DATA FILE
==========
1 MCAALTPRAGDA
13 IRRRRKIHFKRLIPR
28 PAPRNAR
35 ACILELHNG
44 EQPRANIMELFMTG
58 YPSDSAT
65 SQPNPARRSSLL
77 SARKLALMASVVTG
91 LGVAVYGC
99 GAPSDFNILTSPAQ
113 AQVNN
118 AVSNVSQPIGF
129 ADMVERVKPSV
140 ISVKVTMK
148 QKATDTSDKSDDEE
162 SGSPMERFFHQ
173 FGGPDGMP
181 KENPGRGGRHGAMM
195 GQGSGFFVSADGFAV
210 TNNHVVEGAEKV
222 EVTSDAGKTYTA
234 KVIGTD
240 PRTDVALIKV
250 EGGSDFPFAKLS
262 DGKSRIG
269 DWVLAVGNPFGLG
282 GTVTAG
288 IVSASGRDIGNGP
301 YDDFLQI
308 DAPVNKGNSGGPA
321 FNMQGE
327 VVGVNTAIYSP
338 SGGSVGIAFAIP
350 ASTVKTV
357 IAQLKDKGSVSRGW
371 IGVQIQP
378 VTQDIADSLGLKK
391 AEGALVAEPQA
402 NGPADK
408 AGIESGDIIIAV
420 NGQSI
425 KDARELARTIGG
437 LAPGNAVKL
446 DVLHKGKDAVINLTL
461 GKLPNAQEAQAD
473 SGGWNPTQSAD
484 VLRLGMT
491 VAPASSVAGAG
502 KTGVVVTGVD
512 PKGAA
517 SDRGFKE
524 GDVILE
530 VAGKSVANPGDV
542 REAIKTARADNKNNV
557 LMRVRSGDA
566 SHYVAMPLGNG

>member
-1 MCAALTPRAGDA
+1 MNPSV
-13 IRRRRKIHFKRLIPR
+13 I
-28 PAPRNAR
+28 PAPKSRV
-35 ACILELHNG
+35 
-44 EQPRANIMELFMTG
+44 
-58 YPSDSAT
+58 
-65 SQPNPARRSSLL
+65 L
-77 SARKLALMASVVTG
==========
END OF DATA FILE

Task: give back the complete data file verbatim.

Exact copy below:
1 MCAALTPRAGDA
13 IRRRRKIHFKRLIPR
28 PAPRNAR
35 ACILELHNG
44 EQPRANIMELFMTG
58 YPSDSAT
65 SQPNPARRSSLL
77 SARKLALMASVVTG
91 LGVAVYGC
99 GAPSDFNILTSPAQ
113 AQVNN
118 AVSNVSQPIGF
129 ADMVERVKPSV
140 ISVKVTMK
148 QKATDTSDKSDDEE
162 SGSPMERFFHQ
173 FGGPDGMP
181 KENPGRGGRHGAMM
195 GQGSGFFVSADGFAV
210 TNNHVVEGAEKV
222 EVTSDAGKTYTA
234 KVIGTD
240 PRTDVALIKV
250 EGGSDFPFAKLS
262 DGKSRIG
269 DWVLAVGNPFGLG
282 GTVTAG
288 IVSASGRDIGNGP
301 YDDFLQI
308 DAPVNKGNSGGPA
321 FNMQGE
327 VVGVNTAIYSP
338 SGGSVGIAFAIP
350 ASTVKTV
357 IAQLKDKGSVSRGW
371 IGVQIQP
378 VTQDIADSLGLKK
391 AEGALVAEPQA
402 NGPADK
408 AGIESGDIIIAV
420 NGQSI
425 KDARELARTIGG
437 LAPGNAVKL
446 DVLHKGKDAVINLTL
461 GKLPNAQEAQAD
473 SGGWNPTQSAD
484 VLRLGMT
491 VAPASSVAGAG
502 KTGVVVTGVD
512 PKGAA
517 SDRGFKE
524 GDVILE
530 VAGKSVANPGDV
542 REAIKTARADNKNNV
557 LMRVRSGDA
566 SHYVAMPLGNG

>member
-1 MCAALTPRAGDA
+1 MNPSV
-13 IRRRRKIHFKRLIPR
+13 I
-28 PAPRNAR
+28 PAPKSRV
-35 ACILELHNG
+35 
-44 EQPRANIMELFMTG
+44 
-58 YPSDSAT
+58 
-65 SQPNPARRSSLL
+65 L
-77 SARKLALMASVVTG